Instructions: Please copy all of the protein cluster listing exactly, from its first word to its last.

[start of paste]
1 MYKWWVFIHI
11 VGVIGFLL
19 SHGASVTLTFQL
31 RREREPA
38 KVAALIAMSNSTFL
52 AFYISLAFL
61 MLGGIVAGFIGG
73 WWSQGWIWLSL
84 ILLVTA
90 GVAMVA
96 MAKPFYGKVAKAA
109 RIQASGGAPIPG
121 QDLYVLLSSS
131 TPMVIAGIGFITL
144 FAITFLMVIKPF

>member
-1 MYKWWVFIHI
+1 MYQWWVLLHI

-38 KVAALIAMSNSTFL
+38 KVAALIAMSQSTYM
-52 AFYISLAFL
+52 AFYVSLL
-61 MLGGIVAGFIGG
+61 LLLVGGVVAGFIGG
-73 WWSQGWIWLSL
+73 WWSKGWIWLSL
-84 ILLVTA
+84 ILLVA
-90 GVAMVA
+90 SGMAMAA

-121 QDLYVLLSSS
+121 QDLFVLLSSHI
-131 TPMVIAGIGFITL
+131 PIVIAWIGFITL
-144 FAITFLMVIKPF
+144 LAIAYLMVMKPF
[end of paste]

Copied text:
1 MYKWWVFIHI
11 VGVIGFLL
19 SHGASVTLTFQL
31 RREREPA
38 KVAALIAMSNSTFL
52 AFYISLAFL
61 MLGGIVAGFIGG
73 WWSQGWIWLSL
84 ILLVTA
90 GVAMVA
96 MAKPFYGKVAKAA
109 RIQASGGAPIPG
121 QDLYVLLSSS
131 TPMVIAGIGFITL
144 FAITFLMVIKPF

>member
-1 MYKWWVFIHI
+1 MYQWWVLLHI

-38 KVAALIAMSNSTFL
+38 KVAALIAMSQSTYM
-52 AFYISLAFL
+52 AFYVSLL
-61 MLGGIVAGFIGG
+61 LLLVGGVVAGFIGG
-73 WWSQGWIWLSL
+73 WWSKGWIWLSL
-84 ILLVTA
+84 ILLVA
-90 GVAMVA
+90 SGMAMAA

-121 QDLYVLLSSS
+121 QDLFVLLSSHI
-131 TPMVIAGIGFITL
+131 PIVIAWIGFITL
-144 FAITFLMVIKPF
+144 LAIAYLMVMKPF